The Twentieth Century Woman.
Eeoure Sent at Academy Box Office.
"WEDNESDAY, OCT. 8.
Last Appearance in Scranton of th World
Famuua JOHH L. SULLIYAE
In His Latest and Greatest Success,
A TRUE AMERICAN
TfAAa 811 tn. ne. v Lil..ai
ot Beats commencea Baturduy moruing nt
For the Benefit of the Stage Employes.
THURSDAY EVENING, OCT. 4.
The Famous New York Company in Augustus
A STORY OF THE SOUTH.
Price 25c.. .'V.. anil Si. Snata an aala
Monday at V a.m.
ACADEMY OF MUSIC.
THURSDAY, OCT. 4.
Mr. Jos. S. Haworth
(Direction Mr. H. 8. Taylor) -
Presenting Lester Wallock's Great Military
And a star cast, Including
Mr. M. A Kennodv.
Miss Isabella Ererson,
Kiss Maud Uaidam, .
Mrs. E. A. Euerle, '
Chas. B. Banforu,
uavia k. xoang,
Sale ot seats opens Tuesday at th box office
ACADEMY OF MUSIC.
FRIDAY, OCT. S.
The Irish Kooaance
By Howard P. Taylor. Esq... introducing
'Erin's Modem Minstrel,"
Sweet sone-s and lively Irish dances, beauti
ful scenery and realistic Mechanical effects
built and painted by Dodgo, ot Hurritran'
Theater, New York. Picturesque cotunuo
and pretty Irian faces. A tale of fair Erin a
hundred years ago when they sang "Tha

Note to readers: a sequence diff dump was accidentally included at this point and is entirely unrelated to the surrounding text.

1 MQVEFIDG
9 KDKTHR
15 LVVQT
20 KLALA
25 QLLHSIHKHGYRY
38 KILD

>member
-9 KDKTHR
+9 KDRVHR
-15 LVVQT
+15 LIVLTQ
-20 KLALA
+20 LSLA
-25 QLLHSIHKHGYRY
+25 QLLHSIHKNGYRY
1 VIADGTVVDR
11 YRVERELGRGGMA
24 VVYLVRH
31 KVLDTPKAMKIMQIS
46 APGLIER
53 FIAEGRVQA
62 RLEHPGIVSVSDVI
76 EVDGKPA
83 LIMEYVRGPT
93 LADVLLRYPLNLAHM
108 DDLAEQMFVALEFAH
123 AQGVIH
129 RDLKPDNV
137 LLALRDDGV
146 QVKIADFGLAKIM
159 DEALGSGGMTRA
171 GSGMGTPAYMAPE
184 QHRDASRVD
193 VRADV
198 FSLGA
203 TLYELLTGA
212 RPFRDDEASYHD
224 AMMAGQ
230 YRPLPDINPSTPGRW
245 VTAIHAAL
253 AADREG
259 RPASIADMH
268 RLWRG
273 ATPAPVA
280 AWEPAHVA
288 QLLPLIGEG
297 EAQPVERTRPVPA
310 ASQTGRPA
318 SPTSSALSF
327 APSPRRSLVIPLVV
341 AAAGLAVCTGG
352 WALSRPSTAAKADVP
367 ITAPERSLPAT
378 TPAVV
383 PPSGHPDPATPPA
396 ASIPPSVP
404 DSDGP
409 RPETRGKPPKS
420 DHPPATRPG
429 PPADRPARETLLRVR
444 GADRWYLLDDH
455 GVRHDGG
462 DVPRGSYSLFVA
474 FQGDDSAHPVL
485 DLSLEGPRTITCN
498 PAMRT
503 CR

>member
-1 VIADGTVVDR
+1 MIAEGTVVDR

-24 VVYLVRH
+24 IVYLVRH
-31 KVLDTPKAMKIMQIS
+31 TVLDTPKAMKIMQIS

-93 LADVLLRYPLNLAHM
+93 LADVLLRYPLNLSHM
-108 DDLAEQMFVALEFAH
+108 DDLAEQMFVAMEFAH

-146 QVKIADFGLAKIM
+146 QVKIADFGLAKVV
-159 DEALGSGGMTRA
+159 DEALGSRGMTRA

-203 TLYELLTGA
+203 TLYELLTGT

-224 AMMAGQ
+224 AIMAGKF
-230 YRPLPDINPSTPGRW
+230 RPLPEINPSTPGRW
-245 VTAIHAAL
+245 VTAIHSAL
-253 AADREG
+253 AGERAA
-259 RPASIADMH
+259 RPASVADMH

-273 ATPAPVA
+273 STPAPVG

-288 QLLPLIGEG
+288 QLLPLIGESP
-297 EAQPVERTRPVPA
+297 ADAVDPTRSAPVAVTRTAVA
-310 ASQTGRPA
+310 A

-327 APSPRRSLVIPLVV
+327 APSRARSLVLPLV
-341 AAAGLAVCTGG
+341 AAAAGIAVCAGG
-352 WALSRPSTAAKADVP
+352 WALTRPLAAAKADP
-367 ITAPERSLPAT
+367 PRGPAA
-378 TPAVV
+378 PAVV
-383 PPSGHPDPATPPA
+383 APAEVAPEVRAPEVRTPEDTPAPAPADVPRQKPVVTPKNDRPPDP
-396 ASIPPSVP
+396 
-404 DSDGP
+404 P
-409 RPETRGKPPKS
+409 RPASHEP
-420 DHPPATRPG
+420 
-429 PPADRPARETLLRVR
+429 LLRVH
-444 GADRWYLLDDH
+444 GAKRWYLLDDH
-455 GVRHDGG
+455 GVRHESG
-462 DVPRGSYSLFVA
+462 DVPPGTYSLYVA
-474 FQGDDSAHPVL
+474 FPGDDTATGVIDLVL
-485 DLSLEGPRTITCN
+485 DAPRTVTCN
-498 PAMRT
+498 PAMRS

Wearing of the Green."
Hale of seats opens Wednesday, at the box
Week Commencing Monday, OCT. 1.
Every afternoon and evening.
MONDAY, TUESDAY AND WEDNESDAY,
The Musical Comedy,
Our Irish Visitors
Don't do anything until yon tea it
Introducing th Eminent Comedian, W. J,
MASON, and a strong company of artists.
New and Novel Features.
Bright and Pleasing Specialties.
A First-class Show at Popular Prices.
ADMISSION, 10, 20 OR 30 CENTS
Two Performanoes Daily at 2 80 and 8.15 p.m.
tl. A HULBERT3
City Musio Store,
H- WXCJUNO AVt KaULMTO
WHIN WAY A SOW
KHANIOH ts BACK
Alee a awe oekf trtV
MUSIC, IbTO. sxa
AT THB OLD DEPOT HOTEL,
is prepared to receive summer boarders ana
furnish riss for tourists to surrounding town)
snd summer resorts.
FARM STOCK AND ALL FAR Ma
' iINQ UTENSILS,
NEAR LAKE ARIEL. INQITIBE OP
J. M. 8HUFFIKLD.
(11 Borantoa strset Boras tan, P